The History of Literature #123 – James Joyce’s The Dead (part 1)

Happy holidays! In this special two-part episode, host Jacke Wilson takes a look at a story that he can’t stop thinking about: James Joyce’s masterpiece “The Dead.” How does it work? Why is it so good? And why does it resonate so deeply with Jacke? We tackle all that and more.

Help support the show at patreon.com/literature. Learn more about the show at historyofliterature.com. Contact the host at jackewilsonauthor@gmail.com.

FOR A LIMITED TIME: Special holiday news! Now for a limited time, you can purchase History of Literature swag (mugs, tote bags, and “virtual coffees” for Jacke) at historyofliterature.com/shop. Get yours today!

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The History of Literature #122 – Young James Joyce


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We often think of James Joyce as a man in his thirties and forties, a  monkish, fanatical, eyepatch-wearing author, trapped in his hovel and his own mind, agonizing over his masterpieces, sentence by sentence, word by laborious word. But young James Joyce, the one who studied literature in college and roamed the night-time streets of Dublin with his friends, laughing and carousing and observing the characters around him, was a different person altogether – or was he? Host Jacke Wilson takes a look at the James Joyce who studied his fellow Dubliners – and then wrote a masterful collection of short stories that he named after them.

Help support the show at patreon.com/literature. Learn more about the show at historyofliterature.com. Contact the host at jackewilsonauthor@gmail.com.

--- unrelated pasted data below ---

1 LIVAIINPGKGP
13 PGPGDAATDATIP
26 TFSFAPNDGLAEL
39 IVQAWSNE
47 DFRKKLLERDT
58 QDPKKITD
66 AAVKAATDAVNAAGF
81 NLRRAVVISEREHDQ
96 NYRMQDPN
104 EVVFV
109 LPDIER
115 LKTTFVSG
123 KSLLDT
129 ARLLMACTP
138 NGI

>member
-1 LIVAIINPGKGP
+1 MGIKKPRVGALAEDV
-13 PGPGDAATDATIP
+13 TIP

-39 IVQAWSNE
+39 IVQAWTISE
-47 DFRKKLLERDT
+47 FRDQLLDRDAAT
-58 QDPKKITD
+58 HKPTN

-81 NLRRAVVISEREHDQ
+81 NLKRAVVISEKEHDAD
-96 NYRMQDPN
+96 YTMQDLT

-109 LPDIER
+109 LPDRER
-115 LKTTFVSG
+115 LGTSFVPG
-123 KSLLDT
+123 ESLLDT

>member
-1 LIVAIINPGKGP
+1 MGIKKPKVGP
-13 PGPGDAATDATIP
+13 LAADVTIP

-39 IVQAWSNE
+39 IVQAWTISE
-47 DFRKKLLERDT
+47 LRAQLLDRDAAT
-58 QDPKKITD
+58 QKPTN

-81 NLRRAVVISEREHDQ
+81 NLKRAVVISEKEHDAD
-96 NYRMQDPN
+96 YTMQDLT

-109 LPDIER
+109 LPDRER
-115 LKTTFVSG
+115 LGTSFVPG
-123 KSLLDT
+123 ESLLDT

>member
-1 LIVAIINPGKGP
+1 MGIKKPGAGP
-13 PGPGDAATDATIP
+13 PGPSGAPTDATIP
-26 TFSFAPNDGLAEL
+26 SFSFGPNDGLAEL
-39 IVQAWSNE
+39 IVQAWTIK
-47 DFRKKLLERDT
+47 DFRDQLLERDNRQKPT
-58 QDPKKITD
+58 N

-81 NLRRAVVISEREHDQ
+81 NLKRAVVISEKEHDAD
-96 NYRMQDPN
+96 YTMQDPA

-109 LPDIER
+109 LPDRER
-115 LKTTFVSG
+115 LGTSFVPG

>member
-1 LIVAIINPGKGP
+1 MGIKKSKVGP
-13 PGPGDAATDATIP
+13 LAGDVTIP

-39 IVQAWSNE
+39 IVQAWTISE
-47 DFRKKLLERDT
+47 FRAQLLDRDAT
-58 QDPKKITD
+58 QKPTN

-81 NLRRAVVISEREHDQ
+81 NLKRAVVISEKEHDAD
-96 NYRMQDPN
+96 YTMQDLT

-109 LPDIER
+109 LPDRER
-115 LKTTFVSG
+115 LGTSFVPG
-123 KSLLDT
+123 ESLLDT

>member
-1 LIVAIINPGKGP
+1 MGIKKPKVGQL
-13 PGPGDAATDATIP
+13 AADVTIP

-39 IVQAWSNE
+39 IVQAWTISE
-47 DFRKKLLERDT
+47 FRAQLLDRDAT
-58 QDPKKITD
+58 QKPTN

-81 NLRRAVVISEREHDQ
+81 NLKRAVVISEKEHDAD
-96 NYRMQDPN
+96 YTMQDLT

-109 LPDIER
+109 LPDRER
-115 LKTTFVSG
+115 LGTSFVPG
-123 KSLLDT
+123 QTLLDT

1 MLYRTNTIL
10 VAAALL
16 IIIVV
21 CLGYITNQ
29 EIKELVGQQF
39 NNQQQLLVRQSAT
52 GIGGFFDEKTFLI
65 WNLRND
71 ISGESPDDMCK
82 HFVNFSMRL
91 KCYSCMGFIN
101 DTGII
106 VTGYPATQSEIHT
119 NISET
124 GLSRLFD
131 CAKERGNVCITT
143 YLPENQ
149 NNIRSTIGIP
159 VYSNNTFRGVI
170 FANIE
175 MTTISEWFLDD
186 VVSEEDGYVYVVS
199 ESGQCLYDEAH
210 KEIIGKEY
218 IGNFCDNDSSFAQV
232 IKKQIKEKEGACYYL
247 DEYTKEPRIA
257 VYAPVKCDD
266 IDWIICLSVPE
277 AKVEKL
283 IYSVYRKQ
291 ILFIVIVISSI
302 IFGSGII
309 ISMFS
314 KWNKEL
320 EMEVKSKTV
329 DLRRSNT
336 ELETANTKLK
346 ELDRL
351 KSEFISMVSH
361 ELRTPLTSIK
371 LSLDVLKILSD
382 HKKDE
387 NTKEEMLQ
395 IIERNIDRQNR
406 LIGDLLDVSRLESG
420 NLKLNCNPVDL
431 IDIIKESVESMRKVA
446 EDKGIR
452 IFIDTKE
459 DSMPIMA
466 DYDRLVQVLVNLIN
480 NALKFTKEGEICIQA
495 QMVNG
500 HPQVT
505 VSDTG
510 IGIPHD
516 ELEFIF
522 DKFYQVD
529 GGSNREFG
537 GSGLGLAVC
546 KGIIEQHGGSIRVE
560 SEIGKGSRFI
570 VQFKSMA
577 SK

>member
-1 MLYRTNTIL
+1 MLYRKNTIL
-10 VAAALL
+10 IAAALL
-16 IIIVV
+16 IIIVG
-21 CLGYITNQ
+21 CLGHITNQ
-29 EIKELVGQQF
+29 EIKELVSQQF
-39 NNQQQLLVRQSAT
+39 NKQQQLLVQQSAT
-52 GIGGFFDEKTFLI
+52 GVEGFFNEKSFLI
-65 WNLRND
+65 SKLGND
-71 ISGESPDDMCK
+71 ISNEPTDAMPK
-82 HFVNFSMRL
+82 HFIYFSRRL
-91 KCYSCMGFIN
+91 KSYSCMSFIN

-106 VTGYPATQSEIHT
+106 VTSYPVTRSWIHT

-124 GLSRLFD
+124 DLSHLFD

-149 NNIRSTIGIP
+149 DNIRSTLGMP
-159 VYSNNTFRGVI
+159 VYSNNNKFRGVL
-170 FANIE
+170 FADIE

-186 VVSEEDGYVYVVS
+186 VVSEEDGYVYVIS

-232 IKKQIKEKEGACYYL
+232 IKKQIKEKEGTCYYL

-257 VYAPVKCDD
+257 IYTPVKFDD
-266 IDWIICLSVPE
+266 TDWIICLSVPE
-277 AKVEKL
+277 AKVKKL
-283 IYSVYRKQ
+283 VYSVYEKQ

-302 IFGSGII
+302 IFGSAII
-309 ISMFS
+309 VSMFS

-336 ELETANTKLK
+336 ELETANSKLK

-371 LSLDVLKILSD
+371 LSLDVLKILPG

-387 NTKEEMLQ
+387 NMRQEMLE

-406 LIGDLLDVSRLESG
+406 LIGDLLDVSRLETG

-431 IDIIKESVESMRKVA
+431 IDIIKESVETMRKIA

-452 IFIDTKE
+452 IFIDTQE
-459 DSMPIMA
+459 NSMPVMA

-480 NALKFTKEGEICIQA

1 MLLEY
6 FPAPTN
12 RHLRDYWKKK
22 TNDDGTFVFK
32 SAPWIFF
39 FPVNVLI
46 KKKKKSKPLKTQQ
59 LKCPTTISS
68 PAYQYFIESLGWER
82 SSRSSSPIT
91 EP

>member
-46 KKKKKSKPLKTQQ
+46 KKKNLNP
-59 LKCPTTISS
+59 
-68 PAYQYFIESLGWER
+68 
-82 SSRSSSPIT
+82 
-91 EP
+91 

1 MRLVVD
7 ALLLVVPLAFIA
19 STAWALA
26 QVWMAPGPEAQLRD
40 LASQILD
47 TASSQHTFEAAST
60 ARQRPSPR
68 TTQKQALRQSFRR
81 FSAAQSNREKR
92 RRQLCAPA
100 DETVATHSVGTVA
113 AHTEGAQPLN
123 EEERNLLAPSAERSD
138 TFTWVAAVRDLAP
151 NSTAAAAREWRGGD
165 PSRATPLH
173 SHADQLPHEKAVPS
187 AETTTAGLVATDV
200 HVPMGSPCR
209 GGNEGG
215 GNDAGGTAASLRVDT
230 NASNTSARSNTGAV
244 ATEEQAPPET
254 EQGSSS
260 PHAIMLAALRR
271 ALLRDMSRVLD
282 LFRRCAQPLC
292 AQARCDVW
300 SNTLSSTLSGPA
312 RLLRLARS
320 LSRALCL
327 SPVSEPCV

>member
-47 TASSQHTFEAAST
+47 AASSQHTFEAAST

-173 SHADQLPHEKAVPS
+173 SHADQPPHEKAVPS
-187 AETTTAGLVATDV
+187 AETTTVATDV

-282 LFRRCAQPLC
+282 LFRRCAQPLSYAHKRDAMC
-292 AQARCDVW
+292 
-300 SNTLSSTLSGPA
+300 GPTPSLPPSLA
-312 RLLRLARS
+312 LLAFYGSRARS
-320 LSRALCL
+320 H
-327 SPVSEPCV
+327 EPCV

FOR A LIMITED TIME: Special holiday news! Now for a limited time, you can purchase History of Literature swag (mugs, tote bags, and “virtual coffees” for Jacke) at historyofliterature.com/shop. Get yours today!

The History of Literature #55 – James Joyce (with Vincent O’Neill)

joyce-covers

Vincent O’Neill hails from Sandycove, Dublin, where he grew up in the shadow of the tower made famous by the opening chapter of James Joyce’s Ulysses. After a childhood spent tracing the steps of Joyce’s characters, Vincent developed a love for the theatre, eventually becoming the co-founder and artistic director of the Irish Classical Theatre Company in Buffalo, New York. He joins Jacke Wilson for a discussion of James Joyce and the theatre, including a staging of Joyce’s play Exiles, the magic of Joyce’s language, and the long journey to bring an adaptation of Finnegan’s Wake to the stage.

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Show Notes: 

Learn more about the Irish Classical Theatre Company at irishclassical.com.

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You can find more literary discussion at jackewilson.com and more episodes of the series at historyofliterature.com.

Contact the host at jackewilsonauthor@gmail.com or by leaving a voicemail at 1-361-4WILSON (1-361-494-5766).

Music Credits:

Handel – Entrance to the Queen of Sheba” by Advent Chamber Orchestra (From the Free Music Archive / CC by SA).

 

Christmas Is a Time to Read-Joyce: The Dead

Joyce's Dublin. Image Courtesy of echelon.lk.
Joyce’s Dublin. Image Courtesy of echelon.lk.

[Note: It’s here! Christmas Eve! And we’ve been running our own version of an advent calendar here on the Jacke Blog: reading one Dubliners story per day until today, when we reach “The Dead,” one of the most celebrated works in all literature. So cozy up to the fireplace, but on a little scratchy old opera, and enjoy this beautiful world masterpiece from James Joyce. Seasons greetings, everyone, and may you and your loved ones know much joy and grace during these holidays.]

THE DEAD

LILY, the caretaker’s daughter, was literally run off her feet. Hardly had she brought one gentleman into the little pantry behind the office on the ground floor and helped him off with his overcoat than the wheezy hall-door bell clanged again and she had to scamper along the bare hallway to let in another guest. It was well for her she had not to attend to the ladies also. But Miss Kate and Miss Julia had thought of that and had converted the bathroom upstairs into a ladies’ dressing-room. Miss Kate and Miss Julia were there, gossiping and laughing and fussing, walking after each other to the head of the stairs, peering down over the banisters and calling down to Lily to ask her who had come.